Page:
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U.S. Senate Resolution: National Data Privacy Day 1/28/09

From the U.S. Senate Daily Digest, 1/28/09: The Senate agreed on Wed. to S. Res. 25, expressing support for designation of 1/28/09, as ``National Data Privacy Day''.(1)

The recognition of 'National Data Privacy Day' will encourage more people nationwide to be aware of data privacy concerns and to take steps to protect their personal information online.
In part, in the Resolution, the Senate observes and advises that:
[The] Internet and the capabilities of modern technology cause data privacy issues to figure prominently in the lives of many people in the United States at work, in their interaction with government and public authorities, in the health field, in e-commerce transactions, and online generally. [Many] individuals are unaware of data protection and privacy laws and of specific steps that can be taken to help protect the privacy of personal information online....
[National] Data Privacy Day constitutes an international collaboration and a nationwide and statewide effort to raise awareness about data privacy and the protection of personal information on the Internet. [Government] officials from the U.S. and Europe, privacy professionals, academics, legal scholars, representatives of international businesses, and others with an interest in data privacy issues are working together on this date to further the discussion about data privacy and protection.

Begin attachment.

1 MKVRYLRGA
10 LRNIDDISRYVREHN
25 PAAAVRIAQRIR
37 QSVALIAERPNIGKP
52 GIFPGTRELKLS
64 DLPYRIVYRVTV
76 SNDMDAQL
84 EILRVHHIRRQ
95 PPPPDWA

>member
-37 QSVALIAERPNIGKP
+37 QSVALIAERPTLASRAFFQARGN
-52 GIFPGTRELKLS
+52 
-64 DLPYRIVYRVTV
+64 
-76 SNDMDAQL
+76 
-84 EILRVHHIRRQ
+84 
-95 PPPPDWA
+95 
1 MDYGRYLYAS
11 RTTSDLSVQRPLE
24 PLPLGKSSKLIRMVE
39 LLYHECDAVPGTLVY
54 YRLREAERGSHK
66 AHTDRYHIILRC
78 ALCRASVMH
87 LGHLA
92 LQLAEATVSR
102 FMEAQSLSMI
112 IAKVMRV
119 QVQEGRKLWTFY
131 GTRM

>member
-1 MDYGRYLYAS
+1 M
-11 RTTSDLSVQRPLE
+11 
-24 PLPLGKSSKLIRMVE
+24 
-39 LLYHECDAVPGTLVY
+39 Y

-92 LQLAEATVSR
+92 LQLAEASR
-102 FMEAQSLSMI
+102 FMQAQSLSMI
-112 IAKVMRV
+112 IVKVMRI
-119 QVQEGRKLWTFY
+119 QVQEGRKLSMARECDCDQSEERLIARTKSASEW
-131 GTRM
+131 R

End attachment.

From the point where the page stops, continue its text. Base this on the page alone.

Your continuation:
[Privacy] is a central element of the mission of the FTC and the Commission will need to continue to educate consumers about protecting their personal information. Their consumer education campaigns should be part of a National effort.
The Senate encourages individuals across the Nation to be aware of data privacy concerns and to take steps to protect their personal information online.

Simple resolutions are designated H.Res. and S.Res., followed by a number. A simple resolution addresses matters entirely within the prerogative of one house, such as revising the standing rules of one Chamber. Simple resolutions are also used to express the sentiments of a single house, such as offering condolences to the family of a deceased member of Congress, or it may give "advice" on foreign policy or other executive business. Simple resolutions do not require the approval of the other house nor the signature of the President, and they do not have the force of law.(2)

(1)http://thomas.loc.gov/cgi-bin/dailydigest
(2)http://www.senate.gov/legislative/common/briefing/leg_laws_acts.htm#2

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